I rarely made king cakes when I was growing up in New Orleans. During Carnival, bakers and pastry chefs in the city turn out thousands of the confections in every shape, size and flavor. Baking my own seemed redundant.
New Orleanians have, as a friend once said, fetishized the Carnival confection. It has become an obsession, with photos flooding social media channels and king cake parties celebrated almost daily in homes, offices and schools.
The frenzy is warranted. The colorful treats are traditionally enjoyed only during Carnival season, which begins each year on Jan. 6 — also known as the Three Kings’ Day, Epiphany or Twelfth Night — and ends on Mardi Gras, or Fat Tuesday.
This year, Mardi Gras is Feb. 25.
Cinnamon is a popular flavoring for king cake, but the cakes come in an ever-expanding array of styles and flavors, stuffed and plain — too many to list. (King cake babka, anyone?) I prefer a simple cake — an old-school, brioche-style that gets much of its sweetness from the purple, green and gold sanding sugar sprinkles on top.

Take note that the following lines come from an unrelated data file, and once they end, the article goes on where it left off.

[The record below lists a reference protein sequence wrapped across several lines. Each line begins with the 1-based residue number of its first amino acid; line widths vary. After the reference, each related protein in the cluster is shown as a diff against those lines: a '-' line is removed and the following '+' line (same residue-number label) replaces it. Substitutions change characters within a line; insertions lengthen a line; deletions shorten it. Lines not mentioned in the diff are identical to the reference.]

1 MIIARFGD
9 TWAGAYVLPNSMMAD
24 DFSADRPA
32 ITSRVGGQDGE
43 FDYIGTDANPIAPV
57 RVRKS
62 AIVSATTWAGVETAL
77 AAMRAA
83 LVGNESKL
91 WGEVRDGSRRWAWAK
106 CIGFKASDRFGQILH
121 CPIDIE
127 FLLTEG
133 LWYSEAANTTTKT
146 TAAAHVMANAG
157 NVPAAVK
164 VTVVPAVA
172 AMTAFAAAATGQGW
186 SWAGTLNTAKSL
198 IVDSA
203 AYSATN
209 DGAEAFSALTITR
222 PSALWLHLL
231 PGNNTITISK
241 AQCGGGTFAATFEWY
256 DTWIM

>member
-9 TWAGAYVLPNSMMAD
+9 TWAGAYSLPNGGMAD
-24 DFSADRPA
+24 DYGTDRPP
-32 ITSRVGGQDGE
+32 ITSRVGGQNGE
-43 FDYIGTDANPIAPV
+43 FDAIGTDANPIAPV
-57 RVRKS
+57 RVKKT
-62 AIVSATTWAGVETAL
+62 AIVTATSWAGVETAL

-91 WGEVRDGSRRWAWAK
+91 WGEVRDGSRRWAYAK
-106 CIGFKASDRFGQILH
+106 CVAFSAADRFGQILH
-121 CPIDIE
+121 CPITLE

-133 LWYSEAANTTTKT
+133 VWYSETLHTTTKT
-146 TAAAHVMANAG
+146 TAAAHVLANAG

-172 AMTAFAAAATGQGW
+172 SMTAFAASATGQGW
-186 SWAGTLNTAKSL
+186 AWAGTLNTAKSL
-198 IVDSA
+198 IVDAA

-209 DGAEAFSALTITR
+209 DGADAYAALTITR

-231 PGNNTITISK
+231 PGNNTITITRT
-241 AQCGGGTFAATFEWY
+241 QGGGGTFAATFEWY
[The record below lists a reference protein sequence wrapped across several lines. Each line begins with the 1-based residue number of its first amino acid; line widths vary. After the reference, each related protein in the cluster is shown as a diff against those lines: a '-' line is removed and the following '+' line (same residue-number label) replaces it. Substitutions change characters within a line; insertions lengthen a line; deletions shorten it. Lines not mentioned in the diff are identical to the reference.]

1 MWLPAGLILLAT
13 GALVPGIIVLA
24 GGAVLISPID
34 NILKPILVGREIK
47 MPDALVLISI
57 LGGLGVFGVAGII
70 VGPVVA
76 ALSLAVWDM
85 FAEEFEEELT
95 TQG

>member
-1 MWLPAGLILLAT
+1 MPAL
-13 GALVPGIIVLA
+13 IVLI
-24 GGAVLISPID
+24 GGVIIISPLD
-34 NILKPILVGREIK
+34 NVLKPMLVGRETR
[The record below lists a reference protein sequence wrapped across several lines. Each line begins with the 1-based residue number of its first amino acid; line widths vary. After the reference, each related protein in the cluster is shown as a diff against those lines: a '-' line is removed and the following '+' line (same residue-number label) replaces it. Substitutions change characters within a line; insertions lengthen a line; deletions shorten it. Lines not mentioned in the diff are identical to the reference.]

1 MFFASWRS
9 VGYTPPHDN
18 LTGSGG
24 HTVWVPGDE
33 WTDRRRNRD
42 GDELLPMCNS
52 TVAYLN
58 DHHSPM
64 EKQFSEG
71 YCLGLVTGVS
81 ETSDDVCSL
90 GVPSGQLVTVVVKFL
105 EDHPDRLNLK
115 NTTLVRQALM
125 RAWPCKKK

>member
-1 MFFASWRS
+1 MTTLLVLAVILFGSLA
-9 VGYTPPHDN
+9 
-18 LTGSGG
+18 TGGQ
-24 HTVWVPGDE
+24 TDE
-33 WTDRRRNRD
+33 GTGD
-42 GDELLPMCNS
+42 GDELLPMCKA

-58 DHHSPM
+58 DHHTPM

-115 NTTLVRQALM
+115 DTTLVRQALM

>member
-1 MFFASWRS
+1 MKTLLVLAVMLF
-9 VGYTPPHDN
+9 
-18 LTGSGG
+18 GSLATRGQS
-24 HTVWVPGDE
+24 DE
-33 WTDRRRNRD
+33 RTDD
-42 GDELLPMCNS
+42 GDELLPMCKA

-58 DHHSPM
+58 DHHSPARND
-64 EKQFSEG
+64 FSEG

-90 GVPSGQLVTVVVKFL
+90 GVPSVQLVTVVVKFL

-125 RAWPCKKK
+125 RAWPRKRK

This recipe will take you about four hours to prepare. Luckily, more than half of that time is spent waiting for the dough to proof.
In New Orleans and many other cities, small plastic babies, trinkets or fèves are tucked inside the cake after baking. When the cake is sliced, whoever “gets the baby” is supposed to host the next party. If you want to embrace this tradition, you can find plastic king cake babies — and the traditional purple (for justice), green (for faith) and gold (for power) sugar crystals — online. The sugars also are available at craft shops. If you do insert a baby, just be sure to explain the tradition to any guests, so they can be on the lookout for it.